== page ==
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Discussion in 'General CB Services Discussion' started by Tweetybird, Sep 30, 2019.
What's a good starter one? I have a 30 to 60 watt is this suitable?
for actual PC Board use 30 watts could be okay... you will always have to use care, especially in desoldering... to avoid lifting traces.
I'm going to try to put in a photo link of what I bought earlier this year. As I recall this was about $160 maybe a bit more....but after having this.... I don't know how I ever lived without it.
Even if you can't get one like this, a temperature controlled iron is such a blessing. It maintains proper heat to melt the solder so you won't have QUITE so bad temp swings causing your iron to lose heat and not melt the solder well.
If you can get something like this... and you intend to do much of it....I WOULD. That desoldering side..... how can I put it.... once you locate the capacitor holes on the foil side of the PCB..... that desoldering iron turns a capacitor change into a 20 - 30 second exercise. That quick.... that easy.... and is somewhat easier on the board than 1) rubbing desoldering braid all over it or 2) using trigger release solder suckers which can vibrate when you release and cause pads to lift.
And here is an ad... looks like $175...... if you can go that much.... it is great.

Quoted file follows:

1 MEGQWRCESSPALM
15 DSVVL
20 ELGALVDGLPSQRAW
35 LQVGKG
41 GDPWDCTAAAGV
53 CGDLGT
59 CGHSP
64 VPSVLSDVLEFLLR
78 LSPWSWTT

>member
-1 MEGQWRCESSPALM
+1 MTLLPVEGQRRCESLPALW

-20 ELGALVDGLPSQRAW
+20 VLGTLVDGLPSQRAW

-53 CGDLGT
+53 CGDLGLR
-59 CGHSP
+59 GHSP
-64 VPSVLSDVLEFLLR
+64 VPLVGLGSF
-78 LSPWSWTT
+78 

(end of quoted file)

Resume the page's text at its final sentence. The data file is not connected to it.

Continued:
That looks nice. Let's see how the brain cooperates on fixing stuff I have a cheap adjustable for now and have experienced trace lifting so I know what you meaN about that
I have used a cheap (disposable) 10$ walmart soldering iron for almost two years, I kept the tip as clean as possible (had to replace it a few times); learned to be delicate and use just enough heat.
Fight any urge to use the iron to push component leads out, don't apply pressure, you want to make contact but not destroy traces. Only keep the iron on as long as you need to.
Working with lead-free solder can be a real pain, as it takes more heat for the lead-free mixture to become liquid.
This combined with the fact that newer electronics/radios use thinner traces compared to the old stuff means you have to baby the newer PCB's, or traces will peel.
A Hakko 955B-02 works well for tip cleaning and as a discharge tray for excess solder.
Quality solder is important, I can get by with hardware store 60/40 solid rosin core, but
eutectic solder is where it's at for consistency.
199 can I see the rest of your bench?
It would be my pleasure. Let's see if this works....
I've been using a cheap weller station like this for about 10 years. I'm not building spaceships.
I use the small iron that comes with the kit for radio work and have larger irons for amp work.
I burned up three of those. NEVER again will I purchase one of those.
I have been running the same Hakko 936 since 2005 and it's still going strong.
keep the tips clean and use the right tip for the job and it will last you a very long time.
be careful though, there are a lot of hakko clones out there.
I must have got a good one. I'll just pick up a light switch/dimmer from home depot if this one fails.
I have an Xytronics jobby for about 7 years now. Does everything I need it to do.
Light dimmers work great. They make a small one that's attached to an extension cord. I made a Sharpie mark on it to indicate the lower desired heat level. Coupled with an old 30w iron that's too hot otherwise, it's my go box alternative instead of taking my solder station with me.
The desolder iron is what I need. These r52 relays look tricky for a newbie. On my 300a project.
Any good desoldering vacuum guns that are stand alone? I'm starting to get sick of using so much braid. Don't mean to hijack just curious.
I’m using a Hakko FR-301 Desoldering Tool and love it.